and then twisted while still hot enough for the glass to bend, so the
image is twisted 180 degrees.
I've also seen fiber optic bundles fused together in a
hex, then the center drawn out to make a smaller hex bundle, gathered
with more hex bundles to farm a larger one, then drawn again through
about three cycles -- then cut into thin slices and the inner core is
removed by chemical etching leaving a honeycomb prior to coating (vacuum
evaporation of metal) to form a channel for electrons as part of an
image intensifier tube. This was called a microchannel, and was used to
intensify the tiny signals which were common in serious astronomy. The
electrons bouncing along the tubes from side to side, and accelerated by
a voltage difference between the ends of the tubes, keep kicking out
multiple additional electrons every time they hit, thus increasing the
Before microchannels -- larger intensifier tubes were made with
rigid fiber optic bundles ground to a curve to match the electrostatic
focusing in the tube, and ground to flat on the end -- joined to two
other similar intensifier tubes by a silicone grease to couple the fiber
This is normally for joining the surfaces (usually curved) of
different glasses to build a lens with just the needed index of
refraction. You'll find a lot of these joints in the more complex
camera lenses (faster and zoom lenses), and even the early Zeiss Tessar
design had four elements -- the rear two cemented together, then a space
for the iris diaphragm and shutter, and then two more elements which had
an air gap between them -- and for folding cameras typically had the
spacing between these two lens elements adjustable for focusing.
Well ... typically the bundle for the image scopes is made by
laying out fibers one at a time into a precise pattern, then fusing the
ends (leaving the majority of the length loose for flexibility) and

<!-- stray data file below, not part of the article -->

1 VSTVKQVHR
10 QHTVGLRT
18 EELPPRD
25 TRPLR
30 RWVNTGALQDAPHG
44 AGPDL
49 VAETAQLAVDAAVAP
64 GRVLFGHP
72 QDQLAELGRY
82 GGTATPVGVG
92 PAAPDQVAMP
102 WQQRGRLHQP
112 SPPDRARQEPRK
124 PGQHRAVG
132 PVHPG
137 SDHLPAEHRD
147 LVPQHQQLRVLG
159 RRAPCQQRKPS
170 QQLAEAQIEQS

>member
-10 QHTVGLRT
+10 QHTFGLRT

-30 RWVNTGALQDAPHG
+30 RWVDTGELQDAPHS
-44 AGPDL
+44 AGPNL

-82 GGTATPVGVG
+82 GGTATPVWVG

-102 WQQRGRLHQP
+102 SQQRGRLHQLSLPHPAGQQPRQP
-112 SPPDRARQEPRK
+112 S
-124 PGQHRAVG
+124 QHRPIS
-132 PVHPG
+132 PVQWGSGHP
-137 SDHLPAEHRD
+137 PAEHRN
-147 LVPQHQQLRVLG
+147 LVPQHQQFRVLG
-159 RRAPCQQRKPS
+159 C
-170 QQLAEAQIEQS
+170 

polishing the ends. The objective lens focuses the image on the flat
polished surface at one end, and the eyepiece picks it up from the other
Aside from the occasional broken fibers (which increase with
use), there are also occasionally misplaced fibers which move a dot from
one place to another.
If *I* were to try to make an optimum quality image fiber
bundle, what I would try to do is to lay the fibers in a loop and
optically weld the ends together. (I've seen the device which does this
with fiber optic lines used for telephone and network here in this
neighborhood, and it is a neat device.) Anyway -- the welds would be
scattered around the bundle, and the clamped group of fibers would be
fused together (again two glass types -- the center for the optical
signal, and the outer to protect the inner fiber and to fuse to adjacent
ones). Once about two inches or so of fiber is fused into a rigid
block, I would then diamond saw through the block and polish both ends
to optically flat. This way, the fibers could not shift where the images
are formed, and it does not really matter how much they shift in
between, as long as they don't get broken. That's what the sheath is to
But I *think* that the original mention of how small a radius
bend you can put in a glass fiber was to suggest that thin HSS (which
you had said was as brittle as glass) could be bent to an equally tight
radius if it was no thicker than the glass fiber's diameter.
IIRC -- when someone in this thread mentioned solid HSS bandsaw